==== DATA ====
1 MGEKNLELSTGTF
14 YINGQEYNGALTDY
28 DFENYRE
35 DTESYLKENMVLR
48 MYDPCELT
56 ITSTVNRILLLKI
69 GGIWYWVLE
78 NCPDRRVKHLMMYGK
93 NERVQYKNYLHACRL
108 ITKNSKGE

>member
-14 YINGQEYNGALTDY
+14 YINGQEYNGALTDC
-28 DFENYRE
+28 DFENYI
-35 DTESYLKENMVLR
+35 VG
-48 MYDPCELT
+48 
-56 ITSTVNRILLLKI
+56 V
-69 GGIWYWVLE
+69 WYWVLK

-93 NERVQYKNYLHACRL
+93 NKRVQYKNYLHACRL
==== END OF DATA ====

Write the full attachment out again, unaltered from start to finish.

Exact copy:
1 MGEKNLELSTGTF
14 YINGQEYNGALTDY
28 DFENYRE
35 DTESYLKENMVLR
48 MYDPCELT
56 ITSTVNRILLLKI
69 GGIWYWVLE
78 NCPDRRVKHLMMYGK
93 NERVQYKNYLHACRL
108 ITKNSKGE

>member
-14 YINGQEYNGALTDY
+14 YINGQEYNGALTDC
-28 DFENYRE
+28 DFENYI
-35 DTESYLKENMVLR
+35 VG
-48 MYDPCELT
+48 
-56 ITSTVNRILLLKI
+56 V
-69 GGIWYWVLE
+69 WYWVLK

-93 NERVQYKNYLHACRL
+93 NKRVQYKNYLHACRL